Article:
Politico Issa's FITARA Amendment on Tap Today by Alex Byers

Issa's FITARA Amendment on Tap Today

As we’ve reported, though, the proposed text looks a bit different than the version that cleared the committee earlier this year — for example, it cut two paragraphs that promoted open-source software. That’s not exactly music to the ears of open government advocates — one, for example, told us that a government pivot to open source would be a cost-saver and potential job creator.

The Epoch Times Tech Sector Writing the Code for New York Politicians by Zachary Stieber

Tech Sector Writing the Code for New York Politicians


Tech’s Influence on Elections

Some candidates are already on board, like Benjamin Kallos, who is running for City Council’s Upper East Side 5th District.

Kallos already advocates for tech-friendly policies. He said the city needs to lessen its dependence on the real estate and finance industries, and focus more on the tech sector. His suggestion, among others, is to provide $50,000 micro-seed grants for startups. Office of the Mayor Mayor Bloomberg Unveils Connected City Initiative by Stu Loeser

Mayor Bloomberg Unveils Connected City Initiative

New Technological Capabilities, Spanning All Aspects of City Services, Will Make City Government More Accessible and Accountable 

Mayor Michael R. Bloomberg today announced the Connected City Initiative, a series of technology programs to transform the ways in which New Yorkers can interact with – and expect the delivery of services from – City government. Building upon successful projects that have made New York City a pioneer in using technology to improve public services, the Mayor outlined a series of initiatives to make City government more accessible and accountable. They include providing a new iPhone application for New Yorkers to report issues and send photos to 311 with specific location details using GPS technology – an idea championed by Council Speaker Christine C. Quinn and Council Member Gale Brewer; increasing the number of New Yorkers with access to Electronic Health Records; and eliminating many of the bureaucratic barriers to starting a small business. Additional aims include increasing the use of social networking to improve government efficiency; making the City more sustainable by consolidating data centers citywide and promoting the use of electronic mailings; and increasing broadband adoption among low-income New Yorkers. The Mayor made the announcement at the IBM SmarterCities Forum in Manhattan.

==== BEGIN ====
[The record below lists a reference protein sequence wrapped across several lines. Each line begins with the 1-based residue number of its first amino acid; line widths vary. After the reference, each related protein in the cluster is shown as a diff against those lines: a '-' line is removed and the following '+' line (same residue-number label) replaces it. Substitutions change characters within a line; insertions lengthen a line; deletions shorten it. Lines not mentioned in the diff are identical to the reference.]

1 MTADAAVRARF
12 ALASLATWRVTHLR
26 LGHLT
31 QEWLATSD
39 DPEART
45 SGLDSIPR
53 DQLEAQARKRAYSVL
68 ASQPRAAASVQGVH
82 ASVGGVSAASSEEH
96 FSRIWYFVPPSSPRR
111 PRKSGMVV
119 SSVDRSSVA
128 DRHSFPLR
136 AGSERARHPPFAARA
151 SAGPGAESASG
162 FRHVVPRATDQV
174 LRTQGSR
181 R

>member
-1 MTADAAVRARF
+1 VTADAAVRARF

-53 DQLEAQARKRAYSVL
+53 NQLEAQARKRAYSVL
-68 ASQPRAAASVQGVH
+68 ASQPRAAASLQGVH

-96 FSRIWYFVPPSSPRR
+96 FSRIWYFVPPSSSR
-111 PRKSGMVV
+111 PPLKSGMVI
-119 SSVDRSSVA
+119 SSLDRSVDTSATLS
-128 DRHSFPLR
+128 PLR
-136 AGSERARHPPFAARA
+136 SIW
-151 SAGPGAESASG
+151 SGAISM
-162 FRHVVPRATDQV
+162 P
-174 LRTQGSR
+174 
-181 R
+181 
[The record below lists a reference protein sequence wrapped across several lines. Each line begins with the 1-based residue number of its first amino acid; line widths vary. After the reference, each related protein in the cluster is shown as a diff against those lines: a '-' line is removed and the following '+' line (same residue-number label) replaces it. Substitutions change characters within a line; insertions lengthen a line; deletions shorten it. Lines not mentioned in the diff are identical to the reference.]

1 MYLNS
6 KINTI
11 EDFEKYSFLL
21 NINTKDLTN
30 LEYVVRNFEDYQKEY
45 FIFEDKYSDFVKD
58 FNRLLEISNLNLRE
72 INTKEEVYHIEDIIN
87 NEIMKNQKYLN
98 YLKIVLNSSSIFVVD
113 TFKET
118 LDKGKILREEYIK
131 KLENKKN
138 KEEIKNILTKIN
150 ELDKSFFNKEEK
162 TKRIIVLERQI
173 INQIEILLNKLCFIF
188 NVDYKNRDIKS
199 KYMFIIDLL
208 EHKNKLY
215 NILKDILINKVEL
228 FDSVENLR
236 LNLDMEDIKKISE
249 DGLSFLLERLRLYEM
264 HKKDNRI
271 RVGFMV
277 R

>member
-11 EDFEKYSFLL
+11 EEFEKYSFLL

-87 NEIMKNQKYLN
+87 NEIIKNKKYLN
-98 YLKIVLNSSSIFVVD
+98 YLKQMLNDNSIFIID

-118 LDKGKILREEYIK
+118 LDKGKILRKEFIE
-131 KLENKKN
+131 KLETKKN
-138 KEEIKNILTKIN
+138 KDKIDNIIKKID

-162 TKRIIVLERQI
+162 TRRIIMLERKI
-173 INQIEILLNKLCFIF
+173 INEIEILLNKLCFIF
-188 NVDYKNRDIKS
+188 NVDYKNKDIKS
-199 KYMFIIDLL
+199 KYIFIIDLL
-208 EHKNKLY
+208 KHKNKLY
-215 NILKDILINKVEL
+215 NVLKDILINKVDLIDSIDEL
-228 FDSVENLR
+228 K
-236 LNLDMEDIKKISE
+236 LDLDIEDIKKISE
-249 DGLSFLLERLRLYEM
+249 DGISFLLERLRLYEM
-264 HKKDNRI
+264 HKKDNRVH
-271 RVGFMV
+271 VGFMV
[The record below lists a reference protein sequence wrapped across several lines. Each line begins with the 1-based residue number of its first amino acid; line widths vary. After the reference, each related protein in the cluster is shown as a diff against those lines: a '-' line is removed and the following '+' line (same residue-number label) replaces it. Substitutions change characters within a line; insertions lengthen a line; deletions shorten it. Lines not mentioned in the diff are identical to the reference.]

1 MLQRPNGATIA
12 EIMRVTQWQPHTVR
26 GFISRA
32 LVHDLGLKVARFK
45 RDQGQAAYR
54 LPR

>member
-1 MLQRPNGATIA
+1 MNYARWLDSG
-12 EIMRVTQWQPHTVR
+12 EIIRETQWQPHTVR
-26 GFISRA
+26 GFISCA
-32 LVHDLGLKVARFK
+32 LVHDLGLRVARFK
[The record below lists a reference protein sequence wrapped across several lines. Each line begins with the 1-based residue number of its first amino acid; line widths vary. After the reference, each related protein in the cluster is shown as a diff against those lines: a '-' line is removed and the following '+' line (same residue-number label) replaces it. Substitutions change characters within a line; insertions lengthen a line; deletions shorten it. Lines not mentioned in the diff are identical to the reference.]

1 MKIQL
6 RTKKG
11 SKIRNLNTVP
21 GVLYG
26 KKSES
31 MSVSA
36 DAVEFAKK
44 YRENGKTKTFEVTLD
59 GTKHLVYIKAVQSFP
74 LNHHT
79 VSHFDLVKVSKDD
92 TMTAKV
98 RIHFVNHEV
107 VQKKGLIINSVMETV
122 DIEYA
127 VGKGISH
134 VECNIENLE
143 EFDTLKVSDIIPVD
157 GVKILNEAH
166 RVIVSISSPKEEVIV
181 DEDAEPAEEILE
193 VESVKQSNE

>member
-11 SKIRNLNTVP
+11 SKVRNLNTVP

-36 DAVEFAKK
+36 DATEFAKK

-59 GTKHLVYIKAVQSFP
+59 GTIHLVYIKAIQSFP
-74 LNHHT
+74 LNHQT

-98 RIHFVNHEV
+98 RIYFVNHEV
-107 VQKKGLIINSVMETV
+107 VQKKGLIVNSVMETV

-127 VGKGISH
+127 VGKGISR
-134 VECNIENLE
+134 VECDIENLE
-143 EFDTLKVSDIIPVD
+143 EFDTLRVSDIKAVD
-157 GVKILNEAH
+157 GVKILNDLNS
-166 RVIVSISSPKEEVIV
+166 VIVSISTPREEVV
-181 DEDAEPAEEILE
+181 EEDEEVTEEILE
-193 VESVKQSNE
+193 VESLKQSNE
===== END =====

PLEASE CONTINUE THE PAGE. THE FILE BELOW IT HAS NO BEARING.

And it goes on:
“Every day, new technological innovations help make information flow faster, systems work better and our lives a little easier,” said Mayor Bloomberg. “But often, when it comes to adopting new technology, governments lag behind the private sector and even the casual consumer because they are unwilling or unable to try something new and change the way things have always been done. That’s small-minded thinking. In serving the public, government should constantly be looking for new and better ways to provide information and services. The creation of 311 was a major advancement in that effort, but we never stop looking for ways to improve. The programs of the Connected City Initiative represent the latest steps we’re taking to employ technology to serve New Yorkers better.